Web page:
why do they use the letter k for a strikeout

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The box score of a game is filled with all kinds of shorthand, which is necessitated by the desire for a concise encapsulation of the contest and by the constraints of print space, since box scores were found only in for the first century of their existence. As a result, baseball fans are familiar with the common abbreviations of the box score, such as E (error), HR (home run), DP (double play), and SB (stolen base). All of those have fairly obvious origins, but what about K, which stands for strikeout? The use of K has arguably transcended the box score to a greater degree than any other shorthand notation. The letter is often chanted by fans in a stadium when an opponent has two strikes, and placards with K on them are frequently displayed around a stadium to count how many strikeouts the home teamБs pitcher has tallied. However, most of these fans are likely not aware that the catchy abbreviation theyБre using owes its origin to a 19th-century Englishman who simply ran out of letters.


That man, Henry Chadwick, was a writer who had transferred his love of cricket to baseball when he saw the new game played in 1856. While working as a baseball reporter, Chadwick created many of the now-common features of baseball scoring and statistics keeping, including the numbers used to denote defensive positions (1 for pitcher, 2 for catcher, etc. ). He had already chosen S to stand for sacrifice in a box score, so he used K for a strikeout, since that is the last letter in Бstruck,Б which was at the time the most popular way to refer to a batterБs being out after three strikes. (A backwards K has come to indicate that a batter struck out without swinging at the third strike. ) ChadwickБs box score of an 1859 game has been recognized as the first box score ever (although there are a number of sources that dispute this claim), and his choices made in it have reverberated throughout baseball history.


His impact on how we describe the game was so great that Chadwick became the only journalist officially enshrined in the. A massive amount of people aspire to conduct their search for a new home on HGTV's House Hunters : The reality show gets 100 to 200 applications per week. Couples and families who appear on the show are rewarded with a chance to find their dream home, not to mention a shot at fame. But is there money in it for them, too? The answer is yesalthough the sum is probably much less than you think. Would-be homebuyers are paid a mere $500 to appear on House Hunters not even $500 each, but $500 per family. The per episode, on the other hand, is $45,000 to $50,000. Yup. The $500 stipend gets even more depressing when you think about how much time these couples have to put into the show: Each 23-minute episode takes about to film, spread out over three to five days.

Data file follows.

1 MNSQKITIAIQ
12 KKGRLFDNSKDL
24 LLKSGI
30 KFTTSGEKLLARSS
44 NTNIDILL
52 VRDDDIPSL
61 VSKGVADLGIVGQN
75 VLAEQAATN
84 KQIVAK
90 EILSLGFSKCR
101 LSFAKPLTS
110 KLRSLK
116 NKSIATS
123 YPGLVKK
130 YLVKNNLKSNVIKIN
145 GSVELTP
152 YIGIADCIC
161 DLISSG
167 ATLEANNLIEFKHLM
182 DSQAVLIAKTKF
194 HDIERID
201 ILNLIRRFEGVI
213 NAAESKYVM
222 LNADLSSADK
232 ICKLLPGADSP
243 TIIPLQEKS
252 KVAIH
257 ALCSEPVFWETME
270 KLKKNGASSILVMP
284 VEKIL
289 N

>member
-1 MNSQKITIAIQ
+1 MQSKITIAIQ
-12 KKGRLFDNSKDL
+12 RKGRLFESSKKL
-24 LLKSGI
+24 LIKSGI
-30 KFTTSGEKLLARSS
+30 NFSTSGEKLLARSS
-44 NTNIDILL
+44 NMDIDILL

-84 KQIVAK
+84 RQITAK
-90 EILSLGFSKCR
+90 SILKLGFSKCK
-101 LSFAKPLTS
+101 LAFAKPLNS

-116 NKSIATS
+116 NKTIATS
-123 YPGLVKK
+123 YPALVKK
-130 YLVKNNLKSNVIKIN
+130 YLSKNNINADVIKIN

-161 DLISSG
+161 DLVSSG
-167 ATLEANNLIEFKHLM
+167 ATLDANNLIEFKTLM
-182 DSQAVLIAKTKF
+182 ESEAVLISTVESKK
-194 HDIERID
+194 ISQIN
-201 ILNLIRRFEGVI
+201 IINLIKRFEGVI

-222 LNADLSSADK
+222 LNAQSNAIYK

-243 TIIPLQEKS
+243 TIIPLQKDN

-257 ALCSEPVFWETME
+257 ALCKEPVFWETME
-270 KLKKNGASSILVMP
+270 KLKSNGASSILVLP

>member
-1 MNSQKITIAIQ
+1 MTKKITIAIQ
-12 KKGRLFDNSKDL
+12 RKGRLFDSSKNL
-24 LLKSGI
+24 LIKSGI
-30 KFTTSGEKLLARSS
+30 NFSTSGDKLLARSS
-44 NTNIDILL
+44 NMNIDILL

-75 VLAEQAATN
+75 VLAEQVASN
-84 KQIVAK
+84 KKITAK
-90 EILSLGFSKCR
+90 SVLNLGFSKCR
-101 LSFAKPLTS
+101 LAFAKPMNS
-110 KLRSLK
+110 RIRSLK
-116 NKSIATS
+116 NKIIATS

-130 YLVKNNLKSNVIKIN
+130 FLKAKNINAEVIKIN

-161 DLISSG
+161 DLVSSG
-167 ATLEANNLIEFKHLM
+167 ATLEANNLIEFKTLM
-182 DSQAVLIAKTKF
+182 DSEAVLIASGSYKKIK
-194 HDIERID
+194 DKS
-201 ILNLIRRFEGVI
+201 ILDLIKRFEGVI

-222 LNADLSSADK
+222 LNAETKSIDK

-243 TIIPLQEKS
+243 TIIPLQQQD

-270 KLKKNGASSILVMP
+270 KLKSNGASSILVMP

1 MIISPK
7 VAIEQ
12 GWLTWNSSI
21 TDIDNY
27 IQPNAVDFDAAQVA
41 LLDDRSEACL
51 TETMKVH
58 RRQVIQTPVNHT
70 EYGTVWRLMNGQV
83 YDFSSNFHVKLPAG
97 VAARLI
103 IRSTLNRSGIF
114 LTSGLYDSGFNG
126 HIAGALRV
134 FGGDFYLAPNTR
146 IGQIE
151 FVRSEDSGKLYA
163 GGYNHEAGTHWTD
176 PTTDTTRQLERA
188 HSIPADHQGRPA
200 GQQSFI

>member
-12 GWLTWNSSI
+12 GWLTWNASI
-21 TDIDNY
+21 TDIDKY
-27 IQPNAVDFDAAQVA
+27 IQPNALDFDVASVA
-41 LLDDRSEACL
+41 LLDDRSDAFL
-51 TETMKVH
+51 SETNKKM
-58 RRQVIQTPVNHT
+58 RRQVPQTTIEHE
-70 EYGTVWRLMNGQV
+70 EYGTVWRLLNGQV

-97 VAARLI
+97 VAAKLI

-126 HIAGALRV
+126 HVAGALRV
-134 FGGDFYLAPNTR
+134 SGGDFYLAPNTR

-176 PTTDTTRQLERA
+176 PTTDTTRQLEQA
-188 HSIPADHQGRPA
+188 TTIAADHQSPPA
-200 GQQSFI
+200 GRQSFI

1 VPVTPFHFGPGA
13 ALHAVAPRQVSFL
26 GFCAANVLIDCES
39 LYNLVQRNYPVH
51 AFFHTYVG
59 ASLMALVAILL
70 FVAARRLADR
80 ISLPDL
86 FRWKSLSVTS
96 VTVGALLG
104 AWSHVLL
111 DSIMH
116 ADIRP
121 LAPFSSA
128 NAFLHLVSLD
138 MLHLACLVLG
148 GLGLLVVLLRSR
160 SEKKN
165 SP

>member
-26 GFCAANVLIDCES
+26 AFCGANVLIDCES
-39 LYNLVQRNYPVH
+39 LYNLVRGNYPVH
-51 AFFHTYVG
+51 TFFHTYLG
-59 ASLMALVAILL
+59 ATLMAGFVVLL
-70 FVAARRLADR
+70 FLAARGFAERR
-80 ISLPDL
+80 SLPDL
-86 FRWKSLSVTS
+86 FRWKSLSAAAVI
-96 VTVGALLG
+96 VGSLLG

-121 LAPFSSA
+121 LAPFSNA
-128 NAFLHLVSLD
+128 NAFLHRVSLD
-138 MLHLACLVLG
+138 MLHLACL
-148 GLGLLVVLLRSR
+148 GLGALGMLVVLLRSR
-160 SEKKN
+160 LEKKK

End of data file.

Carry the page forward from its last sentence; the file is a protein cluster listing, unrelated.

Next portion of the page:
Prospective homeowners spend six hours at each of the three houses. The rest of the time goes toward before-and-after interviews and footage capturing their daily life, from spending time with family to going to work. The Things broke the $500 payout down and found that a couple who films eight hours a day for five days makes a paltry $6. 25 an hour per person. And speaking of work: People usually have to take days off from their jobs to film, so they potentially lose money by being on the show. And we haven't even gotten to the time you spend applying before you even get cast. If your online application is selected to move forward in the process, next up is a phone interview, lots of paperwork, and shooting a 10-minute. That's a lot of work. At least your meals are paid for when you're in production.


One contestant that the director paid for her family's lunch every day and even took them out to dinner one night. Plus, they got access to those sweet, sweet craft services snacks. There is actually a contingent of onscreen personalities that get paid even less than the homebuyers: the realtors. But while they don't get that cold, hard cash, they get a ton of publicity. It's common for reality show contestant to be. Of course, if it's a competition show, there are big payouts for the winners. Big Brother pays a weekly stipend of about and then shells out a grand prize to the champion. American Ninja Warrior contestants don't get paid a penny if they. So, what have we learned? If you're looking to make a fortune, don't bank on a career in reality television. Have you got a Big Question you'd like us to answer? If so, let us know by emailing us at.

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